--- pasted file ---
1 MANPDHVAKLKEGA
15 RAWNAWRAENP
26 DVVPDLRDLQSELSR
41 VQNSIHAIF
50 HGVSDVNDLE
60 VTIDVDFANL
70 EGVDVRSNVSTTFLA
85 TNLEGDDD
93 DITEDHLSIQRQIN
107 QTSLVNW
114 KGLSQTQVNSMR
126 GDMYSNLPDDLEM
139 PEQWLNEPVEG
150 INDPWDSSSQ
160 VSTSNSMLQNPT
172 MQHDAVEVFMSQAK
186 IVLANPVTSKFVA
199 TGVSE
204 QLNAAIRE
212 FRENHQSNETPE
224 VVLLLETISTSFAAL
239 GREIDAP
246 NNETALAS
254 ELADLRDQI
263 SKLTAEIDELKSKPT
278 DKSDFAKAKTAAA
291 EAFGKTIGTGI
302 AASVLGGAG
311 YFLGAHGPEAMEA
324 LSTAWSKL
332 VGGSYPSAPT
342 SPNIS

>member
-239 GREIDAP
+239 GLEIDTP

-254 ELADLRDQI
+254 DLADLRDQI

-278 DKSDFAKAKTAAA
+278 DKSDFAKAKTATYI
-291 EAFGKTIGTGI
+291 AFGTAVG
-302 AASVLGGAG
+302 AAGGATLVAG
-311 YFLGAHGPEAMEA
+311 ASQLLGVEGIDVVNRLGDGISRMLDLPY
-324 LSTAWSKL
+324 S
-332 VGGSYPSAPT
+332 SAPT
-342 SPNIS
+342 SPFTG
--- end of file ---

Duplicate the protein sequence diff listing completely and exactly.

1 MANPDHVAKLKEGA
15 RAWNAWRAENP
26 DVVPDLRDLQSELSR
41 VQNSIHAIF
50 HGVSDVNDLE
60 VTIDVDFANL
70 EGVDVRSNVSTTFLA
85 TNLEGDDD
93 DITEDHLSIQRQIN
107 QTSLVNW
114 KGLSQTQVNSMR
126 GDMYSNLPDDLEM
139 PEQWLNEPVEG
150 INDPWDSSSQ
160 VSTSNSMLQNPT
172 MQHDAVEVFMSQAK
186 IVLANPVTSKFVA
199 TGVSE
204 QLNAAIRE
212 FRENHQSNETPE
224 VVLLLETISTSFAAL
239 GREIDAP
246 NNETALAS
254 ELADLRDQI
263 SKLTAEIDELKSKPT
278 DKSDFAKAKTAAA
291 EAFGKTIGTGI
302 AASVLGGAG
311 YFLGAHGPEAMEA
324 LSTAWSKL
332 VGGSYPSAPT
342 SPNIS

>member
-239 GREIDAP
+239 GLEIDTP

-254 ELADLRDQI
+254 DLADLRDQI

-278 DKSDFAKAKTAAA
+278 DKSDFAKAKTATYI
-291 EAFGKTIGTGI
+291 AFGTAVG
-302 AASVLGGAG
+302 AAGGATLVAG
-311 YFLGAHGPEAMEA
+311 ASQLLGVEGIDVVNRLGDGISRMLDLPY
-324 LSTAWSKL
+324 S
-332 VGGSYPSAPT
+332 SAPT
-342 SPNIS
+342 SPFTG